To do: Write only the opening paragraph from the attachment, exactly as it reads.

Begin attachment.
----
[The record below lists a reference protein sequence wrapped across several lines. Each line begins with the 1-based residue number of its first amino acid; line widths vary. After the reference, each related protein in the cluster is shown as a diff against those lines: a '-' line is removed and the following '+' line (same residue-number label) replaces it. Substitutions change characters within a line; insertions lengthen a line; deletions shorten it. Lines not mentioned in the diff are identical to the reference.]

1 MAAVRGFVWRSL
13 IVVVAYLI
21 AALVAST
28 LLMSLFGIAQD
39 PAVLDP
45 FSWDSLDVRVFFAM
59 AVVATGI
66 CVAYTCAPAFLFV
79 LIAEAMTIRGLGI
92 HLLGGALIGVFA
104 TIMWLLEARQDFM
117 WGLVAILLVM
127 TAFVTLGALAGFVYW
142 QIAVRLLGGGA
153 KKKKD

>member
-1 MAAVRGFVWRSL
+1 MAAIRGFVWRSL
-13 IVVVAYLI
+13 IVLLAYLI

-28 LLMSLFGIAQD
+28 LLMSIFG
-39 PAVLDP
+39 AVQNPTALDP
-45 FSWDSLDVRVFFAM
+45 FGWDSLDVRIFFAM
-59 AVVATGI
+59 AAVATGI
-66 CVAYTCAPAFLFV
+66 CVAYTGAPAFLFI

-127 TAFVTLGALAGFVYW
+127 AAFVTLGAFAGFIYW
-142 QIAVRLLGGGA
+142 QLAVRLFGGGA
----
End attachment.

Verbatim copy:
[The record below lists a reference protein sequence wrapped across several lines. Each line begins with the 1-based residue number of its first amino acid; line widths vary. After the reference, each related protein in the cluster is shown as a diff against those lines: a '-' line is removed and the following '+' line (same residue-number label) replaces it. Substitutions change characters within a line; insertions lengthen a line; deletions shorten it. Lines not mentioned in the diff are identical to the reference.]